The Court of Appeals of Indiana recently affirmed a trial court’s order granting summary judgment for a defendant attorney in a legal malpractice case. The basis for the summary judgment order was that there was no question of fact of whether the attorney deviated from the standard of care. The case was an offshoot of a progeny of cases that arose from the theft and deceit committed by former Indianapolis attorney, William Conour (“Conour”). In this instance, one of Conour’s clients sued his former colleague, Timothy Devereux (“Devereux”), for failing to notify her that there were potentially red flags of the handling of her personal injury settlement proceeds by Conour.
In the case, Rene DiBenedetto v. Devereux, DiBenedetto was involved in a head-on collision in 2010. 2017 Ind. App. LEXIS 274 (Ind. App. 2017). She subsequently engaged Conour to handled the claims. Early in the following year, Conour settled DiBenedetto’s claim against the tortfeasor and their insurance company for $50,000. However, the release preserved DiBenedetto’s right to bring a claim under her insurance policy for Underinsured Motorist (UIM) coverage.
In 2011, when Conour was out of the office, DiBenedetto and her father visited the law office on an unscheduled visit and inquired about the status of the case. Devereux had not been handling the matter; but, checked the on the status of the case with a paralegal and reviewed the entries on firm’s case management program. He then became aware that a check was cut for $50,000 by the tortfeasor’s insurance company and that DiBenedetto’s medical liens were just shy of $35,000. He then explained that despite the check being over the medical liens, it was typical in cases such as this one that there not be a disbursement until all of the liens were settled. He then instructed DiBenedetto to follow-up with Conour about the status of the case.
Later in 2011, DiBenedetto’s UIM claim was settled; but, once again, she never received any of the proceeds. Devereux resigned from the law firm during this time period due to his concerns about Conour’s actions. In 2012, Conour was charged with stealing millions of dollars from his clients, including DiBenedetto, and ultimately plead guilty in 2013.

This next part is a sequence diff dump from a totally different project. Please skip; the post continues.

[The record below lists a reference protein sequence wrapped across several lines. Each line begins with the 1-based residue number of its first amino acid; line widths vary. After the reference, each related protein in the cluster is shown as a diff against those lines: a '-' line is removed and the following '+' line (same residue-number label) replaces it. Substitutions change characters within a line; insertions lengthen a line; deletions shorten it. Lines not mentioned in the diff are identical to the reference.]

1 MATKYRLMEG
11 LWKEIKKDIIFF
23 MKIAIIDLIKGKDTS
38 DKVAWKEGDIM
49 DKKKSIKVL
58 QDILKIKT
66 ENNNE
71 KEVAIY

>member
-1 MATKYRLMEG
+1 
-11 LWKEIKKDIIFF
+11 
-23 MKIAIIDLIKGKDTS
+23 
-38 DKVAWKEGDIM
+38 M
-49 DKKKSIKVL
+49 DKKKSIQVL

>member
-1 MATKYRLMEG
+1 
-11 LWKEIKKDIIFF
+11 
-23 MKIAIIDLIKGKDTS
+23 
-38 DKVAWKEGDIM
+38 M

DiBenedetto subsequently brought a legal malpractice claim against Devereux alleging that he breached his duty to her by not providing accurate information relating to her settlement proceeds. Devereux argued that it was common practice for personal injury attorneys to hold money in trust while settling underinsurance claims. Therefore, he had no reason to suspect at the time that there was any misdoing by Conour. The trial court was persuaded by this explanation and granted summary judgment.
Thereafter, DiBenedetto appealed, arguing that there was a question of fact, because she introduced an affidavit from an attorney that Devereux deviated from the standard of care. In the affidavit, the attorney stated Devereux “should have taken some actions to protect [her] by investigating further” since he knew that the funds had not been disbursed for several months. However, a split appellate court affirmed summary judgment, holding that Devereux had a duty to provide accurate information, and he provided it in this instance. Therefore, there was no deviation, and summary judgment was appropriate.
Alex Passo and the Patterson Law Firm, LLC handle legal malpractice actions throughout Illinois and Indiana. If you have a legal malpractice case that you would like to discuss with Alex, you can reach him at 312-750-1820 or firstname.lastname@example.org.